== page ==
Channels of Monetary Transmission

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THE CHANNELS OF MONETARY TRANSMISSION
The monetary transmission mechanism is the channels through which the monetary target works and it describes the mechanisms through which the monetary policy actions of the central bank impact on the ultimate objective of inflation and output. Miskhin (1995) usefully describes the various channels through which monetary policy action as summarized by changes in either the nominal money stock or the short term nominal interest rate, impact real variables such as aggregate output and employment. According to the traditional Keynesian interest rate channel, a policy induced increase in the short term nominal interest rate, leads first to an increase in longer- term nominal interest rates, as investors act to arbitrage away the differences in risk-adjusted expected returns on debt hypothesis of the term structure. When nominal prices are slow to adjust, these movements in nominal interest rates translate into movements in real interest rates as well. Firms, finding that their real cost of borrowing over all the horizons has increased, cut back on their investment expenditures. Likewise, households facing higher real borrowing costs scale back on their purchases of homes, automobiles and other durable goods, aggregate output and employment fall. According to Frederic S. Miskhin, there are three main types of monetary transmission mechanism models; 1. Interest Rate Channels

2. Other Asset Price Channels (including Exchange Rates, Equity Prices, Real Estate) 3. Credit Channels (including the Bank Lending Channel and the Balance Sheet Channel)

THE EXCHANGE RATE CHANNEL

Another channel through which monetary policy can affect GDP, and one that is sometimes modeled in the IS-LM model, is through the impact on exchange rates. The basic idea is as follows: when the central bank increases the money supply, it lowers short-term nominal interest rates and thus lowers short-term real interest rates as well. Lower short-term real interest rates imply that dollar denominated assets are less attractive than foreign assets leading to a decrease in demand for dollars. The subsequent depreciation of the dollar makes domestic goods cheaper than foreign goods and leads to an increase in Net Exports, and therefore in GDP as well. We can summarize the relationship (where rw denotes interest rates in the rest of the world) as M ! i ! r ! (r − rw) ! Nominal Exchange Rates (e)! NX. For small open economies with flexible exchange rates, this can be a particularly important channel of transmission. The reason why some small open economies choose to adopt fixed exchange rates can also be understood from this equation: when the exchange rate is not allowed to change then domestic interest rates must be equal to world interest rates, thus the monetary policymaker is rendered toothless.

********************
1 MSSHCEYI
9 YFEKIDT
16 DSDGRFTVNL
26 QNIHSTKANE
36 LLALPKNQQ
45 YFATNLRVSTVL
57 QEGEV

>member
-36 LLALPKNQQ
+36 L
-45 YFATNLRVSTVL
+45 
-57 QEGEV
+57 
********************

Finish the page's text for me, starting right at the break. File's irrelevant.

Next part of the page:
THE EQUITY PRICE CHANNEL

Mishkin emphasizes two equity price channels: Tobin’s Q and wealth effects. Tobin’s Q is a widely used theory of investment, which states that Q = Market Value of Capital Replacement Cost of Capital

When Q is high, firms will invest more either because adding capital is cheap or because the value of installed capital is high. Conversely when Q is low they will invest less. Expansionary monetary policy can lead to a higher Q - either because market interest rates are falling leaving people with less attractive alternatives or because they have more money to spend, therefore they buy more stocks. Higher stock prices (a higher market value) lead to a higher Q and more investment. The wealth effects aspect of the equity price channel rose to prominence during the great stock boom, and subsequent great stock collapse of 1999-2000. The increase in the price of stocks that follows a monetary expansion raises household wealth and leads individuals to spend more money. It could also be the case that higher demand for stocks increases the value of companies and enables companies to borrow and spend...
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